On Thursday and Friday, the 12-13 March, the students of the Maritime Archaeology Programme were given a two day seminar in rigging sailing vessels. All the way from Sweden came Vasa’s rigging expert, sea captain Olof Pipping, and along with him was a 1:10 model of the top deck and masts of the Vasa ship.
Even though the replica was only 1:10, this did not make the model small by any means, seeing that the Vasa’s actual size was 69 metres long and 52.5 metres high and with a tonnage of ca. 1,200 tonnes. It was a warship built for the Swedish king Gustavus Adolphus and was supposed to be one of the pride ships in the Swedish navy. Instead the ship sank only minutes into its maiden voyage 10 August 1628.
We concentrated on raising the main mast and the main topmast situated amidships and then we dressed these with sails. Accuracy was a must to be able to direct the pieces of timber and yards in-between all the different lines and poles already standing. We also quickly learned the importance of teamwork and obeying to the captain orders. It was definitely a new experience to see how one can actually rig a large sailing ship only using rope and a variety of different tackles. Even though we “only” raised the masts and sails on the model, Olof assured us that rigging the actual Vasa was done in the same way, with little extra aids.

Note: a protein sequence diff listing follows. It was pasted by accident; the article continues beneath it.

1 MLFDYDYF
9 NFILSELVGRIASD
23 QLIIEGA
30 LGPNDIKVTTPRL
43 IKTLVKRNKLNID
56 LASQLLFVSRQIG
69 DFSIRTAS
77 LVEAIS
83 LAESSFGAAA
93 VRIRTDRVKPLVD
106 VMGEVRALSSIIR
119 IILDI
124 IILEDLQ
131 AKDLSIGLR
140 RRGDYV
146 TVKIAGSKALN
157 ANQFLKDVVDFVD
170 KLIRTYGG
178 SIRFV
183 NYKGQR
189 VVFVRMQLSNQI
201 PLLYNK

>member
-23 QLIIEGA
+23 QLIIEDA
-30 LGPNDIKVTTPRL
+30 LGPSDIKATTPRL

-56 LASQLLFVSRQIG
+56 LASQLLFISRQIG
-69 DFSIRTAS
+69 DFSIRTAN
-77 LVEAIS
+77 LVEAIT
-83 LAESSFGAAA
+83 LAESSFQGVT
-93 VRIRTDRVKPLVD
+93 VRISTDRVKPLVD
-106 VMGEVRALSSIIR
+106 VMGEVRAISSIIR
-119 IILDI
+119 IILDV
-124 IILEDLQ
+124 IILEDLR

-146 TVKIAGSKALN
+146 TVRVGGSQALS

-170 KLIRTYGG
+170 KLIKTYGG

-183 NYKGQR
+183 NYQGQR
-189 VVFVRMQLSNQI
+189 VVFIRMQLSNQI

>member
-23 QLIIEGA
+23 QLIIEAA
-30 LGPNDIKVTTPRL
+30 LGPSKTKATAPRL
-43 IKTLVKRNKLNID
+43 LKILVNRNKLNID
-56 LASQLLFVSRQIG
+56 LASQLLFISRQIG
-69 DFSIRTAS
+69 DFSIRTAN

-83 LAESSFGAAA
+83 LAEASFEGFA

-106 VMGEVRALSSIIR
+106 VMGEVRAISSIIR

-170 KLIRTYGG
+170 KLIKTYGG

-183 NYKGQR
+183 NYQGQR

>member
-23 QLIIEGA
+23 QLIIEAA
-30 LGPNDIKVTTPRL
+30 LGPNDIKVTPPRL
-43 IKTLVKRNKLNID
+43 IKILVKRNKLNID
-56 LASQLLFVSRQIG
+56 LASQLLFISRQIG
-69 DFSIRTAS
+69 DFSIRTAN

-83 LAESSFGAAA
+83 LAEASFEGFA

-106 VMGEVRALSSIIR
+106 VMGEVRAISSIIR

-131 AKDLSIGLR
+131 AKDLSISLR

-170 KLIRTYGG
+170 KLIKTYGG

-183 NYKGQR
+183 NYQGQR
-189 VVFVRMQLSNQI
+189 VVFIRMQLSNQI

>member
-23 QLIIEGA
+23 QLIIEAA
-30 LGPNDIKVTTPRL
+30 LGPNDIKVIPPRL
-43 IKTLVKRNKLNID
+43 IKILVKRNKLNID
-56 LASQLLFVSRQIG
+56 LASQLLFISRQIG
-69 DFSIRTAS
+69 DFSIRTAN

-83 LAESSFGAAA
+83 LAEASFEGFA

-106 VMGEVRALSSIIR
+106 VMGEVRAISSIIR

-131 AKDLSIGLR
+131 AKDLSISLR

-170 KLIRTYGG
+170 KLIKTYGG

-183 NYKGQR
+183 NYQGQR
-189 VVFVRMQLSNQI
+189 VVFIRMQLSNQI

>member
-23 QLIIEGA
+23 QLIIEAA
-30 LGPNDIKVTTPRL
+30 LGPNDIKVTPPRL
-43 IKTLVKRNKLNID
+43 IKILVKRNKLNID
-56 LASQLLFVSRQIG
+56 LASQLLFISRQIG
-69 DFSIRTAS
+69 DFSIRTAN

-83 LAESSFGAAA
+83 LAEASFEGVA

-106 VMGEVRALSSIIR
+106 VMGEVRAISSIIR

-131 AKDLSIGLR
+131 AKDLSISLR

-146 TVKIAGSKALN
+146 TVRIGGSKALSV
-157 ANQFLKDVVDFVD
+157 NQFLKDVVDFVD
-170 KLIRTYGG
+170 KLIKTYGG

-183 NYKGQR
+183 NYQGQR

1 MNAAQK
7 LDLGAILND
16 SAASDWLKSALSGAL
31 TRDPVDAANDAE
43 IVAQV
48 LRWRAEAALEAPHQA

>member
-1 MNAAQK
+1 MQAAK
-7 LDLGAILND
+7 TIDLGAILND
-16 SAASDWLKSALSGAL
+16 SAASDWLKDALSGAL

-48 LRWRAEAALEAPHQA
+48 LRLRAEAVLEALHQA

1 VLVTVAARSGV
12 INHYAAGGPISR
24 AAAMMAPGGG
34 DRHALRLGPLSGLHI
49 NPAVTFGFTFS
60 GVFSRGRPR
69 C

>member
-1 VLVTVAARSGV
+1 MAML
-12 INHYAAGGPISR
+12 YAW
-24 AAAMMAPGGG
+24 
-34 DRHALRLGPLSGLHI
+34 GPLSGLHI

During the course of the two days of rigging, the lower part of the main mast was ready for launching and as a special treat we were also shown what it would be like to sail the Vasa. With the time taken to rig the model, one can only imagine the amount of work it must have taken to rig the actual ship, with the top of the mast of the Vasa rising to 52 m over the ship’s keel. At the end of the day this is a great way of learning and a good alternative to reading articles alone.
You can also find a video of our rigging seminar here!
Marja-Liisa Petrelius Grue